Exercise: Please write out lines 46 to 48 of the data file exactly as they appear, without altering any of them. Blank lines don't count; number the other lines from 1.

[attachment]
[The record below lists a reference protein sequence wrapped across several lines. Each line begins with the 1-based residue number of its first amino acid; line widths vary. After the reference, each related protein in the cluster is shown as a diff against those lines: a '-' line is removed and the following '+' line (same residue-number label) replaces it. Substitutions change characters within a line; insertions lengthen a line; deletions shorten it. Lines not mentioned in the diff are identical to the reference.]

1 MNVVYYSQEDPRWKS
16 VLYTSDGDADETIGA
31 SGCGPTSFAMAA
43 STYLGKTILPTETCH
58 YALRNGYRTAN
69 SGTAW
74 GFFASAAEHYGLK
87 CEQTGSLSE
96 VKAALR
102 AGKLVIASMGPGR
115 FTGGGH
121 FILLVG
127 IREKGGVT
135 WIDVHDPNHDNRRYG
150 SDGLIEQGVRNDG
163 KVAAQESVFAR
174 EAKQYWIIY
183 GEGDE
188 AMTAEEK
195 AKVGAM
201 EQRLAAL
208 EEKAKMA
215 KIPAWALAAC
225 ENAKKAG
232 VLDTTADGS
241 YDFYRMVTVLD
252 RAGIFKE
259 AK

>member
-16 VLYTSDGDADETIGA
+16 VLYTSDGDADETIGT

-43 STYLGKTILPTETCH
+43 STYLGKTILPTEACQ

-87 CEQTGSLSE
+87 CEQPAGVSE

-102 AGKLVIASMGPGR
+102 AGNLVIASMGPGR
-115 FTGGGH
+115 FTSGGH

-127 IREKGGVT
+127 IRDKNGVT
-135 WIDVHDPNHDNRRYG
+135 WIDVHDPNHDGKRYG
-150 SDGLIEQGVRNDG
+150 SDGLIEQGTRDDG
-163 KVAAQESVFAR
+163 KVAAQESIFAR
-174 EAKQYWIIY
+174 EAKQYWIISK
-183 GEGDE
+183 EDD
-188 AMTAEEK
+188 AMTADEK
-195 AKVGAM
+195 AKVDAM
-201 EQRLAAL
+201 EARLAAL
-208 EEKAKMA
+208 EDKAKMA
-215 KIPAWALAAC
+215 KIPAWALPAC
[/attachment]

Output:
+150 SDGLIEQGTRDDG
-163 KVAAQESVFAR
+163 KVAAQESIFAR